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millimeter binding workshop



Millimeter Binding Workshop

The New England Chapter will be hosting a workshop on millimeter binding=


techniques at the North Bennet Street School on Saturday and Sunday,
November 21st and 22nd.

About The Instructor
The workshop will be taught by Adam Larsson, a guest lecturer from
Sweden. Adam will be assisted by Mark Andersson, the head of the
bookbinding program at North Bennet Street.
The instructor is 31 years old and started in bookbinding in the early
1990=92s. He trained at the Arts & Crafts School in Leksand Sweden; the
only school for bookbinding in Scandinavia. The program covers French,
German, English, and Scandinavian techniques, paper conservation, book
history, art history, drawing, and painting. He also studied ceramics
and metalworking as extra subjects during his two years at the school.
He started to work in the Uppsala University Library in 1994. His main
duties have been conservation and restoration of books and paper in
their collections, which include early manuscripts through incunabula,
on up to newly printed books. In addition, apart from his work, Adam
also has his own workshop at home where he mainly does books for
exhibitions.
Over the past four years he has participated in some ten to fifteen
exhibitions, mainly in Sweden but also in Estonia, Finland, France and
Italy.
Since 1995, Adam has worked as a teacher at the Arts & Crafts School for=


a few weeks each year. He has also attended different international
courses and seminars during the past four to five years. Among others:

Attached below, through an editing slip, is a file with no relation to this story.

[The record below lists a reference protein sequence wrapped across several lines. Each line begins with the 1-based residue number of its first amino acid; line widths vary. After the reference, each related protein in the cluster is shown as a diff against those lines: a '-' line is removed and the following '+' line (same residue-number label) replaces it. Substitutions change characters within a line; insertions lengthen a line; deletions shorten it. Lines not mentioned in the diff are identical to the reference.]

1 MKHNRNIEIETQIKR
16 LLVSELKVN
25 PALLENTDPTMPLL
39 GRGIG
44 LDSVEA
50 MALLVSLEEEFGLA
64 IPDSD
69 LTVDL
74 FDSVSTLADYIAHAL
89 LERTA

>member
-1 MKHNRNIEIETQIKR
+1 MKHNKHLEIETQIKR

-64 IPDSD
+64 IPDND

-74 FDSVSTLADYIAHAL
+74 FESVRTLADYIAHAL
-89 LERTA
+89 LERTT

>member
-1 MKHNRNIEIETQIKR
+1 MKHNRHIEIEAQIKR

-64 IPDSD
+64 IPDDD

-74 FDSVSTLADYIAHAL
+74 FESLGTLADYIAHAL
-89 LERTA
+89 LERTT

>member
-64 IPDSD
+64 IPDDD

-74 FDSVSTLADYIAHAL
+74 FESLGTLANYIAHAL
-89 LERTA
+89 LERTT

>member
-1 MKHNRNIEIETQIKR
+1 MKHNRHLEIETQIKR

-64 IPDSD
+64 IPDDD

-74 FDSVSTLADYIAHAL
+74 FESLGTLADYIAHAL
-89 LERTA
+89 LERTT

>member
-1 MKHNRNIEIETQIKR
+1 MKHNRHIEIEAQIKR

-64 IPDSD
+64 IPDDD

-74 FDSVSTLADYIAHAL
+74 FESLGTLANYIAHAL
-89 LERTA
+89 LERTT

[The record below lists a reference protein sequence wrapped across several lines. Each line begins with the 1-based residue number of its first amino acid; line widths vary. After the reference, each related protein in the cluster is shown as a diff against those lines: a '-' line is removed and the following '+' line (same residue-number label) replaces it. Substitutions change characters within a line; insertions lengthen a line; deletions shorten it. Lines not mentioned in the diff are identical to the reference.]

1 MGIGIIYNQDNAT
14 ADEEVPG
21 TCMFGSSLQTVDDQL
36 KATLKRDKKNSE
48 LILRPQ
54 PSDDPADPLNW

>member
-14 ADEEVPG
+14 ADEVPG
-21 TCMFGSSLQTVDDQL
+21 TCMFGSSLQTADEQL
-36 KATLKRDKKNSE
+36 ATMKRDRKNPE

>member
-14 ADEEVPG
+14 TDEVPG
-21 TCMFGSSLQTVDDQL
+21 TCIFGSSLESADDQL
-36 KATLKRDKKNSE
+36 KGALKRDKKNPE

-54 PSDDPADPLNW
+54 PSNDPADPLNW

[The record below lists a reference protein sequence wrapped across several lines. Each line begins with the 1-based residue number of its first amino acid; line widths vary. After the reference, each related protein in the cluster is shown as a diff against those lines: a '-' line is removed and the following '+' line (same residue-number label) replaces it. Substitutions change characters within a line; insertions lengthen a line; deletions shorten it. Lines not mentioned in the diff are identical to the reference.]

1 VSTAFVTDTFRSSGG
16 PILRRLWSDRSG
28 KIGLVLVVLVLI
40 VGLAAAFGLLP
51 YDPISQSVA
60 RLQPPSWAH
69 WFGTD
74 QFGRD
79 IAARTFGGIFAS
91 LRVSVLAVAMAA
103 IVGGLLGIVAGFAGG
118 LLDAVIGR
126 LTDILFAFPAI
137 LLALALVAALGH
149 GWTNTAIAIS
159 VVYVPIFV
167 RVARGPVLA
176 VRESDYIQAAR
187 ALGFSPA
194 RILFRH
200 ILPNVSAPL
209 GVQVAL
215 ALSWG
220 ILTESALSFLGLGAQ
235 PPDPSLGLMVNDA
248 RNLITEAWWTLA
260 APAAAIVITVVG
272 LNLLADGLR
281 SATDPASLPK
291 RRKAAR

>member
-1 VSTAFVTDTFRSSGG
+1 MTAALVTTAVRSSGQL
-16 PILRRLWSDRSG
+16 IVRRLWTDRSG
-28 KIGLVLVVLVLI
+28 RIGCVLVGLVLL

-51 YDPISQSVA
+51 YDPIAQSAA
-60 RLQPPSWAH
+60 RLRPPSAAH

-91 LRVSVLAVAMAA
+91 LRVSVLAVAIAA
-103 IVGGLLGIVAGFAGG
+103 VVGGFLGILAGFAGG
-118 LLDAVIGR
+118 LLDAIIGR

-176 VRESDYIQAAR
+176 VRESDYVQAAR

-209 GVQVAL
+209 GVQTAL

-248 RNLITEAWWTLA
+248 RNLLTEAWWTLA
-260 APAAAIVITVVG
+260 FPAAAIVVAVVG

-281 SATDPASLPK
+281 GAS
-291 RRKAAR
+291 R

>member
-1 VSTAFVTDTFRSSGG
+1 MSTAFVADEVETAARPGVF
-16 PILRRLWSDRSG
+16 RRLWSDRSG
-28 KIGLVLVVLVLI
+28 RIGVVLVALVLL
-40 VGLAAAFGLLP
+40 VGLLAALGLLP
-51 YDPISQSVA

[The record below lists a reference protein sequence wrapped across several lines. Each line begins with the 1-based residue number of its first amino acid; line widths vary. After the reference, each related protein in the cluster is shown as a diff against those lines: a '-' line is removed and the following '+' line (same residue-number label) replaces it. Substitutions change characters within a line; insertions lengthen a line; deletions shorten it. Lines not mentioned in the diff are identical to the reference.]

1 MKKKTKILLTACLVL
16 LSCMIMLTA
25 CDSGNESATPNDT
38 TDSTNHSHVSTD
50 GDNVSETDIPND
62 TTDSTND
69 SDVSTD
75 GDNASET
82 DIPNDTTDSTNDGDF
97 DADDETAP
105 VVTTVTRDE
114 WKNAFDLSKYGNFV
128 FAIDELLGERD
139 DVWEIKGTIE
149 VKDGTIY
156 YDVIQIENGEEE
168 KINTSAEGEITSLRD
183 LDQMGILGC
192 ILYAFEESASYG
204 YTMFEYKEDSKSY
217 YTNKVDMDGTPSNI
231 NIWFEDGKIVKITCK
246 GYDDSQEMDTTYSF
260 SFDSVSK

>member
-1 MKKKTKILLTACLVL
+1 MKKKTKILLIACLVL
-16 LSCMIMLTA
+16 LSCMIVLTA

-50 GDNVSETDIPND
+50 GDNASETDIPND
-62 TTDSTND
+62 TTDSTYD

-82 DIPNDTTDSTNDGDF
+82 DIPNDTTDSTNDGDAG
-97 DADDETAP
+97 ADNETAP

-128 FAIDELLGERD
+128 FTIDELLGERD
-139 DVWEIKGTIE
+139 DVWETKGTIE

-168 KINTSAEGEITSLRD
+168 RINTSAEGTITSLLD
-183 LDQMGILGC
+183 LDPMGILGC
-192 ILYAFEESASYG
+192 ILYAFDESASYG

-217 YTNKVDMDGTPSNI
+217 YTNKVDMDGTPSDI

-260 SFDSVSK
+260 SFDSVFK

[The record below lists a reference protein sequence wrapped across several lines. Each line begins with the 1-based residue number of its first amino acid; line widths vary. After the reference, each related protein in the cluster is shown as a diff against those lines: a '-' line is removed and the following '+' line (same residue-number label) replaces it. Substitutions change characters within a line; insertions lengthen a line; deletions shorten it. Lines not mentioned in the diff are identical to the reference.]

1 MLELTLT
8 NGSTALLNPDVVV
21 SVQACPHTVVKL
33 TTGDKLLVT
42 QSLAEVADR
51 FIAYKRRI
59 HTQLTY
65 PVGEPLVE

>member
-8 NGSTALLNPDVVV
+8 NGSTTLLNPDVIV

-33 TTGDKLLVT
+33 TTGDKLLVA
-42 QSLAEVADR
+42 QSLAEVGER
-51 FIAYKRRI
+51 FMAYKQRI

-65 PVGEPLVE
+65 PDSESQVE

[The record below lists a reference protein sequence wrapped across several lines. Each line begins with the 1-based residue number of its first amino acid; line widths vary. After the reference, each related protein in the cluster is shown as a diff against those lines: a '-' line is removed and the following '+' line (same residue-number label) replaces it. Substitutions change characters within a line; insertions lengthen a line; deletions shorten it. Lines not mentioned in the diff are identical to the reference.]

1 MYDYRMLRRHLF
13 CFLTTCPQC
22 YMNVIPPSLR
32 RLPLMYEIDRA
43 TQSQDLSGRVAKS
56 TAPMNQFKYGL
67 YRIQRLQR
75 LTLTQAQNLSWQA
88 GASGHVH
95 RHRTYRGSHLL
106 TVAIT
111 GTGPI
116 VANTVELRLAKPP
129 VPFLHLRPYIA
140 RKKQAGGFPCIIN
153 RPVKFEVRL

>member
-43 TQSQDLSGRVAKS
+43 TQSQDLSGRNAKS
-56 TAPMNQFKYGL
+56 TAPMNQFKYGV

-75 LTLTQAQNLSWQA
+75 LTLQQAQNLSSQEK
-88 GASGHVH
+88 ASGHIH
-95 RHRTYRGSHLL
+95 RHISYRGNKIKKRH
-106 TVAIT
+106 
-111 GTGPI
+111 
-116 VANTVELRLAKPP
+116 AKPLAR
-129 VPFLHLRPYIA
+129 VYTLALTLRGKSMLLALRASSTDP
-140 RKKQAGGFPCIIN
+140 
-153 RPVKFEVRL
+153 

"New Horizons", Oxford England -94.
"Autour du Livre", Chantilly France -96.
"Conservation of Leather bindings", course in Sweden -96.
"Conservation and making of Byzantine manuscripts", course in Mistra
Greece -97.
He is a member of =93Bokbindaregesallskapet=94 in Sweden and also the
international organizations "Designer Bookbinders" and "Air Neuf".

About The Bindings
Millimeter bindings were developed in Denmark and adapted for use
throughout the Scandinavian countries. They=92re most often used for thi=
n
books (fewer than fifteen sections) with small dimensions, typically
measuring six by nine inches or less.
One of the chief benefits of these bindings is that they are very
economical of leather. Sewing is typically done on frayed cords to yield=


a smooth spine when the book is completed.
Workshop participants will prepare a textblock for binding ahead of time=


so that they can spend most of their time learning the special
techniques employed in producing these unique bindings. Each participant=


will also be responsible for bringing along a piece of goatskin for
their binding. (If this is a problem for you, call Allen=97the workshop
coordinator.) Other necessary materials to complete the binding will be
furnished.


Anyone wishing to take this workshop (you don't have
to be a Guild member) should call Allen Berrien at 413-253-3509.


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